Salzburg Online: Identity Through Storytelling

By: Alex El Dahdah, Danny Castro, Gabriela Jimenez, Gaby Santillan, Hiba Shaaban, Hoa Nguyen, Josh Wilde, Lindsey Goldin, Natalie Matthews, Rawad Taha, Sary Sader, Stephanie Ross, & Victoria Buryaile

Salzburg Online is a moderated social platform orientated around identity and connecting an international network of critical thinkers. The platform, created as an alumni network for the Salzburg Academy on Media and Global Change, encourages the continued engagement of past, present and future fellows through regular group discussions. This solves the issue of a disconnected community by essentially extrapolating the three-week immersive seminar onto an online platform with indefinite possibilities to engage, collaborate, inform, create and incite civic change.

This would be a closed social network for Academy participants. It also replicates the Academy’s current model by allowing past visiting scholars to share their ideas and research. This network of media specialists will come together through discussion boards to reimagine journalism.

Unlike traditional media approaches, our platform is shaped by the user, from the profiles to the trending hashtags that highlight shared connections and small discussion boards that can then be put forward for a larger group dialogue on a certain topic of interest. This gives members the opportunity to source stories, workshop ideas, and host internal focus groups to inspire their next project. This collaborative seminar will then be documented in a public newsletter to share potential solutions and approaches to the issues discussed.

Salzburg Online’s model allows community members to self-police and actively moderate content and activity. It gives fellows a sense of continued purpose and collective responsibility to maintain the platform’s integrity.

The Why

The Current State of Social Media

Social media is plagued by a lack of self-moderation and limited admin-moderation, which makes platforms both useful for civic engagement, while also undesirable for academic debate. We wanted to form an online community that is solely user-moderated to prove that self-moderation can exist and be successful in an online sphere.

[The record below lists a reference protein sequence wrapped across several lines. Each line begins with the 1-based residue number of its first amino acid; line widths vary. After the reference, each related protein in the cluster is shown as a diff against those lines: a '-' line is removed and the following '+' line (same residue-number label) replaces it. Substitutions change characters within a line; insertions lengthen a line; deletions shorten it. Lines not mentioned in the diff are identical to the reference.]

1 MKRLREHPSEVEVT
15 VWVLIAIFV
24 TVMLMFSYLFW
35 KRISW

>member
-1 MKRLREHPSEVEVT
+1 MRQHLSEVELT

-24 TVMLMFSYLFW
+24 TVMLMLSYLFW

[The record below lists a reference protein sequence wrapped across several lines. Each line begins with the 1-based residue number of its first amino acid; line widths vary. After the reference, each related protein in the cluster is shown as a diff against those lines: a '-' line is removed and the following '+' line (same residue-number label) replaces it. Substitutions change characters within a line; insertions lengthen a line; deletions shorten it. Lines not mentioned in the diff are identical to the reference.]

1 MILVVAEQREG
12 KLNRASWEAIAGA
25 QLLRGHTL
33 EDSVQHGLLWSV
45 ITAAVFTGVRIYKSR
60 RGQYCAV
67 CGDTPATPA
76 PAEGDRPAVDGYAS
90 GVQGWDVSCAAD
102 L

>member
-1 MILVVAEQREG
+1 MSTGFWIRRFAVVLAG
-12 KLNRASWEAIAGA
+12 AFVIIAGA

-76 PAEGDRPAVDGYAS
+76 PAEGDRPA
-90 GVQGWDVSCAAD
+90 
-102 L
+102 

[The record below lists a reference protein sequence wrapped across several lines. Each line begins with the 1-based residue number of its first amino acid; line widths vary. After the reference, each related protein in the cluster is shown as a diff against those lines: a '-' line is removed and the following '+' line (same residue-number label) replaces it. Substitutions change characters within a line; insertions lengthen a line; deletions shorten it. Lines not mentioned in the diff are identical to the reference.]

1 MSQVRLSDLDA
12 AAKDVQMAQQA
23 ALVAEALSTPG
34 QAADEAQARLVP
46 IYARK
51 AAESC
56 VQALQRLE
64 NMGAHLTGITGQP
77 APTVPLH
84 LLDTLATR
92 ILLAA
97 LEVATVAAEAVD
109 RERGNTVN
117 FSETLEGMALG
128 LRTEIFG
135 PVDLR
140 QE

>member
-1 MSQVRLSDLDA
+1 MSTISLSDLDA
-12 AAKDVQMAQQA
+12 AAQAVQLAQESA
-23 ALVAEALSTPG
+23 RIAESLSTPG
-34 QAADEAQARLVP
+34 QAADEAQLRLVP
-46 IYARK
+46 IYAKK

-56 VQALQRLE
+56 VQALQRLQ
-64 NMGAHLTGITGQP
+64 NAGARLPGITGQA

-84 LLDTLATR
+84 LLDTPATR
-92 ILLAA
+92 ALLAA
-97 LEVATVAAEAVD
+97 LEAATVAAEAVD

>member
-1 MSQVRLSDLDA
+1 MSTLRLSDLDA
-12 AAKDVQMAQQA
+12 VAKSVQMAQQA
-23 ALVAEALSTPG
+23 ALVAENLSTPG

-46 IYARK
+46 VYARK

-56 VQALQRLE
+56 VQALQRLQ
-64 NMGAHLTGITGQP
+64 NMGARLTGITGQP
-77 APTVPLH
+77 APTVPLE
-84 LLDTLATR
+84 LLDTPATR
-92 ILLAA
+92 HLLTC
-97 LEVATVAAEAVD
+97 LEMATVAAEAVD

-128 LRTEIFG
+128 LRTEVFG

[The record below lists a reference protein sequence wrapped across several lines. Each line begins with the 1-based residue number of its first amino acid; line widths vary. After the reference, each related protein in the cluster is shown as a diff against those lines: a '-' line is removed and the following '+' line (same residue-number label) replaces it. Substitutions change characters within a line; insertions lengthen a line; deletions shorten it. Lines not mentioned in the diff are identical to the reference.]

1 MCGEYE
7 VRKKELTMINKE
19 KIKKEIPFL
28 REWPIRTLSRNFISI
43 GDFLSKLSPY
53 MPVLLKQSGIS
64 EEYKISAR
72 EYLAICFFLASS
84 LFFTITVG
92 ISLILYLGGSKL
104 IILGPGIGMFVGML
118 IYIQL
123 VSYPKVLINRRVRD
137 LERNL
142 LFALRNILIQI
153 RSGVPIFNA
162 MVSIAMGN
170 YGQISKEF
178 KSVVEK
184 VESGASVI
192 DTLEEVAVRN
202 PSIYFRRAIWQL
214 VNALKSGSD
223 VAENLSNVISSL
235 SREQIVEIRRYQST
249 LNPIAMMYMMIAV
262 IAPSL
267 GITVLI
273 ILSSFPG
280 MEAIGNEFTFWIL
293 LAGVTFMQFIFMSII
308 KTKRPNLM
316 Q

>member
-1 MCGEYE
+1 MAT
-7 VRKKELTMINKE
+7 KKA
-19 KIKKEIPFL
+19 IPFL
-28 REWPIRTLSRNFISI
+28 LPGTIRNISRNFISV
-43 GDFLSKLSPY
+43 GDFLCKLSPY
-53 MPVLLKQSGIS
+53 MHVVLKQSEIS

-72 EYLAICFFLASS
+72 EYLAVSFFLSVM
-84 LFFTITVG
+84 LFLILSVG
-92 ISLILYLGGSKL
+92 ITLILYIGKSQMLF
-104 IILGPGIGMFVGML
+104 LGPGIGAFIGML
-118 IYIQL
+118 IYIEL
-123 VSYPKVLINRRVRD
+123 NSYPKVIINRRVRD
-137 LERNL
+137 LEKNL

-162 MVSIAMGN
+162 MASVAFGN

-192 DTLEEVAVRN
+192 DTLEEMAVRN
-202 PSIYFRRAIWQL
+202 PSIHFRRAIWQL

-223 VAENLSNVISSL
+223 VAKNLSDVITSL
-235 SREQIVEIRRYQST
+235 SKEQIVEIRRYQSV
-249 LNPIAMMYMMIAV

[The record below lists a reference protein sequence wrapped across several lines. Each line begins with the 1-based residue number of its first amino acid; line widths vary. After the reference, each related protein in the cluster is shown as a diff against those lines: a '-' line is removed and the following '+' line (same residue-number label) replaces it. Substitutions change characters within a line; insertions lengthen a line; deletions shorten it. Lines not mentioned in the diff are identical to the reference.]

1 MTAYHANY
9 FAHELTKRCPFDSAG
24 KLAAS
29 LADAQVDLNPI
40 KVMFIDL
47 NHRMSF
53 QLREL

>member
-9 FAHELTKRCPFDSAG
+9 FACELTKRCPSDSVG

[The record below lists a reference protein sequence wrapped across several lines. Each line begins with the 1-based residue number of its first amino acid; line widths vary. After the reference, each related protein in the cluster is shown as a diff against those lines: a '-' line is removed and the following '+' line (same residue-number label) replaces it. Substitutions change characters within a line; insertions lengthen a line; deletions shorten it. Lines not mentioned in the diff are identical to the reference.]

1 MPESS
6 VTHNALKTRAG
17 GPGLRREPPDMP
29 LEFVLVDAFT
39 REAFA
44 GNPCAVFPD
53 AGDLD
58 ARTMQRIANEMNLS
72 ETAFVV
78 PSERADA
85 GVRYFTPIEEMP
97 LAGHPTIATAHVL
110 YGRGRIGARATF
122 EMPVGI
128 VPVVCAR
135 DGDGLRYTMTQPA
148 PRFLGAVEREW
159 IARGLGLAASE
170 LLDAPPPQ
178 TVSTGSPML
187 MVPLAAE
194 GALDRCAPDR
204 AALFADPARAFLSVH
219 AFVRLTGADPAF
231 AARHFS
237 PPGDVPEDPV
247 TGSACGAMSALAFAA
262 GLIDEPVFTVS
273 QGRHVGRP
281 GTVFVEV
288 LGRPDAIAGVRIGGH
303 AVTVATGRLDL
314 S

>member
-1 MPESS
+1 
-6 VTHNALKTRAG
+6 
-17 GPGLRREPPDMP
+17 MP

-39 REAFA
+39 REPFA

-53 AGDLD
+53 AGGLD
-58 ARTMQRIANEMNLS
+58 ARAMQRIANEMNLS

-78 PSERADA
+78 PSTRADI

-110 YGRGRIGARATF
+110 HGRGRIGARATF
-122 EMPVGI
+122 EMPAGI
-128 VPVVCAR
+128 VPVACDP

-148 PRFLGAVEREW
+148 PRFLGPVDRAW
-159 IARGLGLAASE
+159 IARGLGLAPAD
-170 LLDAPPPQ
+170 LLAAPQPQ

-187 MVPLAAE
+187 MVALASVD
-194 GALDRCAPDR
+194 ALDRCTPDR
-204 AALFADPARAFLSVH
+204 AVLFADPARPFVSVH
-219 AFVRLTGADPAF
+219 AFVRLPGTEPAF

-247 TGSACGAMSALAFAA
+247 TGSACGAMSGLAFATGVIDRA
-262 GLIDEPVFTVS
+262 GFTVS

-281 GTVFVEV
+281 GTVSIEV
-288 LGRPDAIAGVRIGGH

Based on conversations during the 12th Salzburg Academy on Media and Global Change (“SAC 12”), there is a great need for social media networks that eliminate biased algorithms and “trolling” among users. With self-moderation as one of our founding principles, our network of esteemed media professionals will have an understanding of the need for journalistic integrity, respect, and professionalism.

The Current State of The Salzburg Academy on Media and Global Change

The SAC connects scholars and students for three weeks in an intensive, immersive environment, but does nothing further to continue the connection after the seminar has ended.

Salzburg Online maintains the momentum of the academy, giving fellows the opportunity to connect and engage on a platform dedicated to fostering that purpose. On our website, fellows are be able to workshop their ideas, receive contributions and ideas from other fellows, and participate in discussions to improve as journalists, so they can affect change outside of the network.

This network serves as a safe, supportive space for members to hone their professional skills and passionately engage in their work. The trust in media in many countries is at an all-time-low, so the goal is to empower members to go out in their communities and express how journalists are trying to change the way they do things to adjust to societal and cultural changes.

Next> The Process